Coordinates: 60°N 95°W / 60°N 95°W / 60; -95CanadaFlagMotto: A Mari Usque Ad Mare  (Latin) (English: "From Sea to Sea")Anthem: "O Canada"Royal anthem: "God Save the Queen"[1]Capital Ottawa 45°24′N 75°40′W / 45.400°N 75.667°W / 45.400; -75.667Largest city TorontoOfficial languagesEnglish FrenchEthnic groupsList of ethnicities74.3% European 14.5% Asian 5.1% Indigenous 3.4% Caribbean and Latin American 2.9% African 0.2% Oceanian[2]ReligionList of religions67.2% Christianity 23.9% Non-religious 3.2% Islam 1.5% Hinduism 1.4% Sikhism 1.1% Buddhism 1.0% Judaism 0.6% Other -[3]Demonym CanadianGovernment Federal parliamentary constitutional monarchy[4]• MonarchElizabeth II• Governor GeneralJulie Payette• Prime MinisterJustin Trudeau• Chie
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Vanuatu
Vanuatu
Vanuatu
(English: /ˌvɑːnuˈɑːtuː/ ( listen) VAH-noo-AH-too or /vænˈwɑːtuː/ van-WAH-too; Bislama, French IPA: [vanuatu]), officially the Republic of Vanuatu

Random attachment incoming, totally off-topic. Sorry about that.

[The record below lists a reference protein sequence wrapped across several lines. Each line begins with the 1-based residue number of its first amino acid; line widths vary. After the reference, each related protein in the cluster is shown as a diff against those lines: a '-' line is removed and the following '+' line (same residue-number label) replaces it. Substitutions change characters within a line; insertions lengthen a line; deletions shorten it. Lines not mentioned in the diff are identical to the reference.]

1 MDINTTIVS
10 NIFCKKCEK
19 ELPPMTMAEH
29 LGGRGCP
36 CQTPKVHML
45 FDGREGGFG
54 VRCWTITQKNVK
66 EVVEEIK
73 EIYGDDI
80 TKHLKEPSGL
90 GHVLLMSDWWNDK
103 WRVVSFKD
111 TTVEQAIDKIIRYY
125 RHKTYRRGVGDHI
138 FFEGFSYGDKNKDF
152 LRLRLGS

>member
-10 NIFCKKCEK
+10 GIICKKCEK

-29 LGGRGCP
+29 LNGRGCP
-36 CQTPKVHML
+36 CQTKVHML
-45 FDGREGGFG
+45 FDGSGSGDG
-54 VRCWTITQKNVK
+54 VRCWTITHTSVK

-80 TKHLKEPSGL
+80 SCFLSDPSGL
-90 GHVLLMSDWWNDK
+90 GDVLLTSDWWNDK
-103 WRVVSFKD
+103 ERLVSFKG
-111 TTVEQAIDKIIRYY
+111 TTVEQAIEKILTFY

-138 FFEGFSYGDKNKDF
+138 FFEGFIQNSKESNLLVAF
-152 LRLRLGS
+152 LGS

Vanuatu
(French: République de Vanuatu, Bislama: Ripablik blong Vanuatu), is a Pacific island nation located in the South Pacific Ocean. The archipelago, which is of volcanic origin, is 1,750 kilometres (1,090 mi) east of northern Australia, 540 kilometres (340 mi) northeast of New Caledonia, east of New Guinea, southeast of the Solomon Islands, and west of Fiji. Vanuatu
Vanuatu
was first inhabited by Melanesian people. The first Europeans to visit the islands were a Spanish expedition led by Portuguese navigator Fernandes de Queirós, who arrived on the largest island in 1606
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Indo-European Languages